·       Esteva, Gustavo, “Development” in The Development Dictionary: A Guide to Knowledge as Power, Wolfgang Sachs, Ed. (1992) pp. 6-25.

·       Charlton, Sue Ellen, “Development as History and Process” in The Women, Gender and Development Reader, Visvanathan et al, Eds., (1997) pp. 7-13.

 

Week 4.

Sept 25:  Development and Global Relations of Power

·       McMichael, Philip, Chap. 1:”Instituting the Development Project,” pp. 3-41.

·       Parpart, Jane L., “Post-Modernism, Gender and Development” in The Power of Development (1995), Jonathan Crush, Ed., pp. 253-265.

·       Escobar, Arturo, “The Making and Unmaking of the Third World through Development” in The Post-Development Reader, Rahnema & Bawtree, Eds., (1997) pp. 85-93.

·       Khamsing Srinawk, “Breeding Stock” in The Politician and Other Stories, Domnern Garden, Trans., (1991) pp. 26-32.

RECOMMENDED:

·       Goldsmith, Edward, “Development as Colonialism,” from The Case Against the Global Economy: And for a Turn Toward the Local, Mander & Goldsmith, Eds., (1996) pp. 253-266.

 

Sept 27:  Development and International Aid

·       Hoy, Paula, “Introduction” in Players and Issues in International Aid (1998) pp. 1-15.

·       Hoy, Paula, “US Government Assistance ” in Players and Issues in International Aid (1998) pp. 16-43.

·       Hoy, Paula, “United Nations” in Players and Issues in International Aid (1998) pp. 81-95.

RECOMMENDED:

·       Gronemeyer, Marianne, “Helping” in The Development Dictionary: A Guide to Knowledge as Power, Wolfgang Sachs, Ed. (1992) pp. 53-69.

 

Week 5.

Oct 2:  Critiques of Development

·       McMichael, Philip, Chap 2:“The Development Project in Global Context,” pp. 43-76.

·       Hancock, Graham, “Development Incorporated,” in Lords of Poverty: The Power, Prestige and Corruption of the International Aid Business, (1989) pp. 35-75.

·       Hancock, Graham, “Aid is Not Help,” in Lords of Poverty: The Power, Prestige and Corruption of the International Aid Business, (1989) pp. 185-193.

 

II.  Non-governmental Organizations (NGOs)

Oct. 4:  NGO Responses

·       Korten, David, Part III (Chaps. 9 & 10) “Voluntary Organizations: Development Roles and Strategies,” in Getting to the 21st Century: Voluntary Action and the Global Agenda (1999), pp. 91-132.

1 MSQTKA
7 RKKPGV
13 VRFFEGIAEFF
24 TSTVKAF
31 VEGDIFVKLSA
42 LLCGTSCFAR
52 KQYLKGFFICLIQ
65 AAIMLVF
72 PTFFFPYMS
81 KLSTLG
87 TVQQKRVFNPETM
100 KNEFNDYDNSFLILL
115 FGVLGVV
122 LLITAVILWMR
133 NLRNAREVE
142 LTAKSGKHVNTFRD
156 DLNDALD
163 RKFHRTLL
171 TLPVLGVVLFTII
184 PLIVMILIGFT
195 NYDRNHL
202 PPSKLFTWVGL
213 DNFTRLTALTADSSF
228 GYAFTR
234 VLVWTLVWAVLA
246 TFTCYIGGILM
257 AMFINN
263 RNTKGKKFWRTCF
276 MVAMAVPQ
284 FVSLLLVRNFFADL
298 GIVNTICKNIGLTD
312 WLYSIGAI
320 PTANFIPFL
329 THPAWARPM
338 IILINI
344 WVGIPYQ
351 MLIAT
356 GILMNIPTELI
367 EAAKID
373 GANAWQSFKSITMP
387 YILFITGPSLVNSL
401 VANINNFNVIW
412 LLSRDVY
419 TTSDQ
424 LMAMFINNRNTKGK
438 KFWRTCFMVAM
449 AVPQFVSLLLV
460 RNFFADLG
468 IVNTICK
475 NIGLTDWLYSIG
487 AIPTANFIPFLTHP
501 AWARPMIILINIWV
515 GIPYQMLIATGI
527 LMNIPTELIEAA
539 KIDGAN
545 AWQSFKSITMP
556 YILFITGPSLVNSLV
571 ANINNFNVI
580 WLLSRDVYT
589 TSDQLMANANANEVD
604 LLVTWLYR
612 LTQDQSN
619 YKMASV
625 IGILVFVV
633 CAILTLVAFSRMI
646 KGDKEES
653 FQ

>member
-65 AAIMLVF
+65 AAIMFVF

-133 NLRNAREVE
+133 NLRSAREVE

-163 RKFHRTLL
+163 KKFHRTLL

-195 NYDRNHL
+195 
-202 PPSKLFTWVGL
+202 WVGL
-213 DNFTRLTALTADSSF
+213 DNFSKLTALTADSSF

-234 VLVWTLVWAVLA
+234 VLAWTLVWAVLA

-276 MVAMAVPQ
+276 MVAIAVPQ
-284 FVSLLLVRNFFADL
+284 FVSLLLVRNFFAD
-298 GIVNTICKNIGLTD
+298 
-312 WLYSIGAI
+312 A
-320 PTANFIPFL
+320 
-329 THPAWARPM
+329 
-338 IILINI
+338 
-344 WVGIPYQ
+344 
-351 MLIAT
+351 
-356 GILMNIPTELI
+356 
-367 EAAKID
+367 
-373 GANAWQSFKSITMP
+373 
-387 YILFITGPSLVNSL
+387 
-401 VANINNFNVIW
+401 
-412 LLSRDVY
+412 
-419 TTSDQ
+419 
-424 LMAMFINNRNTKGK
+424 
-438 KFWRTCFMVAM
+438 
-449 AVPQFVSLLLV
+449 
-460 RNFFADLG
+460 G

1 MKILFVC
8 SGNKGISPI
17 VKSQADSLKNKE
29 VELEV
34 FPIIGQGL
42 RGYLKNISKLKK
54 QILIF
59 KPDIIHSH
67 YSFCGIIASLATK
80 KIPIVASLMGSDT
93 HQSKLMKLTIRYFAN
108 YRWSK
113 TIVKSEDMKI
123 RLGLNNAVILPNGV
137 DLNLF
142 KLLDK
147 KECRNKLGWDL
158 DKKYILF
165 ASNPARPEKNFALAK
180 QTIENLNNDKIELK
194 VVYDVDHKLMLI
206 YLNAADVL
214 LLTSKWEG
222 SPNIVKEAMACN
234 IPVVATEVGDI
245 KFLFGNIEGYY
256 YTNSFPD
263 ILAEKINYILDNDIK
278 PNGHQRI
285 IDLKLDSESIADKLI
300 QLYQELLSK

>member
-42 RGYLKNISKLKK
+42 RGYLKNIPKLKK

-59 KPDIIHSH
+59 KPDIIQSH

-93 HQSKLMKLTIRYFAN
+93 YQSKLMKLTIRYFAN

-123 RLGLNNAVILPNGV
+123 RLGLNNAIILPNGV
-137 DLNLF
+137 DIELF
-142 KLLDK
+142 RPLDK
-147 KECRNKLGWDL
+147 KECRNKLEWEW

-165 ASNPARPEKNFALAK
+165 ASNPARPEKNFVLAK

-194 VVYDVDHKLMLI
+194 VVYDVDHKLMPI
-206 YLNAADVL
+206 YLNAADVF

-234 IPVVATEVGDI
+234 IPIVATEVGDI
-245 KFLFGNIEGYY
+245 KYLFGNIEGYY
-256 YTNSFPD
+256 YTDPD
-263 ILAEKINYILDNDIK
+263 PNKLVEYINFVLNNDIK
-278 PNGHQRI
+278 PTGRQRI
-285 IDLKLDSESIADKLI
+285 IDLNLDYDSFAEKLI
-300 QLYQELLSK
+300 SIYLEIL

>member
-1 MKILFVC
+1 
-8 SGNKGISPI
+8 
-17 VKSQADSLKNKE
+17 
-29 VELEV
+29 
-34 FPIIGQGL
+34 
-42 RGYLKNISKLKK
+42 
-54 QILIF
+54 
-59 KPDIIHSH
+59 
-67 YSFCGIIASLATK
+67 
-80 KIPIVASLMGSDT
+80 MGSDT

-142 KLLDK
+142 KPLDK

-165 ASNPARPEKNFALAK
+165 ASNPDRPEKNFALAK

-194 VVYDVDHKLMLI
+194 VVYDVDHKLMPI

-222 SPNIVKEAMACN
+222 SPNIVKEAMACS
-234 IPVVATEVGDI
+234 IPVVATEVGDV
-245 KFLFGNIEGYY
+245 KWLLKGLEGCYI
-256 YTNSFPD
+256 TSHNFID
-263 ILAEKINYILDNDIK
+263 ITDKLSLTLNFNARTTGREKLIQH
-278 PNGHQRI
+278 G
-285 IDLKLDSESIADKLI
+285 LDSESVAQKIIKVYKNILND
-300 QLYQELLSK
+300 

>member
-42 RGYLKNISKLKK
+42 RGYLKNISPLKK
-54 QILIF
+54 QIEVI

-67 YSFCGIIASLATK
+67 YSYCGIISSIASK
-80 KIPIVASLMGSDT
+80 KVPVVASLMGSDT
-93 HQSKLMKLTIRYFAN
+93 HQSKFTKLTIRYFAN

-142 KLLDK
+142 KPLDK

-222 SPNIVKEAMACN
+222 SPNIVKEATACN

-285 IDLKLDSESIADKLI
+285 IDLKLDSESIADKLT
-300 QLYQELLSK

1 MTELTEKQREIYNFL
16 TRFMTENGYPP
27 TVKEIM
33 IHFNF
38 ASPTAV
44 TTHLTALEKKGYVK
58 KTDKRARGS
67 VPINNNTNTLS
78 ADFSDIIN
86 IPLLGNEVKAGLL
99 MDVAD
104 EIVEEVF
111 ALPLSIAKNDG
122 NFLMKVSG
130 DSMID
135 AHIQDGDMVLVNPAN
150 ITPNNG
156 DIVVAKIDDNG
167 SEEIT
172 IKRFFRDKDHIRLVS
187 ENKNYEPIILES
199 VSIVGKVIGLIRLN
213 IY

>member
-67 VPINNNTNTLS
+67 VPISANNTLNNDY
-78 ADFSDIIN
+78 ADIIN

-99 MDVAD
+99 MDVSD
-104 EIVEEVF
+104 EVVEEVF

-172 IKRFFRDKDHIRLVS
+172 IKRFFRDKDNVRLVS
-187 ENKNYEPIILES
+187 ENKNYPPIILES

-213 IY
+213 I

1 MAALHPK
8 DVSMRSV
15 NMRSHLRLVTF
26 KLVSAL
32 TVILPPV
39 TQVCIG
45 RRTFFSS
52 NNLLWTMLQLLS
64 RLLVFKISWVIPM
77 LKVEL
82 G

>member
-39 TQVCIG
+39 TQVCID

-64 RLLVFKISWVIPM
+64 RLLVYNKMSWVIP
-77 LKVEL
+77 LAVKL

·       Hoy, Paula, “Northern NGOs” in Players and Issues in International Aid (1998), pp. 96-118.

·       Hoy, Paula, “Southern NGOs” in Players and Issues in International Aid (1998), pp. 119-135.

 

Week 6.

Oct 9-14:  No Class.  Extended field visit (Ethnic Thai, lowlands)

 

Week 7.

Oct 16:  NGOs, the State, and Aid

·       Hulme, David and Michael Edwards, “NGOs, States and Donors: An Overview” in NGOs, States and Donors: Too Close for Comfort?, D. Hulme & M. Edwards, Eds., (1997) pp. 3-22.

·       Pearce, Jenny, “Between Co-option and Irrelevance? Latin American NGOs in the 1990s,” in NGOs, States and Donors: Too Close for Comfort?, D. Hulme & M. Edwards, Eds., (1997) pp. 257-276.

·       Gohlert, Ernst, Chap. 5: “The Role of Local Non-Governmental Organizations” in Power and Culture (1990), pp. 97-116.

 

Oct 18:  NGOs in Thai Contexts

·       In-Class Guest Speaker:  Chatchawan Tongdeelert

·       Pongsapich, Amara, “Non-Governmental Organizations in Thailand,” in Emerging Civil Society in the Asia Pacific Community, Tadashi Yamamoto, Ed., (1995) pp. 245-270.

·       Prudhisan Jumbala & Maneerat Mitprasat, “Non-governmental Development Organizations: Empowerment and Environment” in Political Change in Thailand: Democracy and Participation, Kevin Hewison, Ed., (1997) pp. 195-216.

RECOMMENDED:

·       Gohlert, Ernst, Chap. 6: “Networks: The Next Phase in Thai NGO Development” in Power and Culture, (1990) pp. 117-146.

 

Week 8.

Oct 23:  No Class.  Chulalongkorn Day.

 

Oct 25:  Issues in Thai NGOs:  Culture, Identity and History

·       Chatthip Nartsupha, “The Community Culture School of Thought” in Thai Constructions of Knowledge, Manas Chitakasem and Andrew Turton, Eds., (1991) pp. 118-141.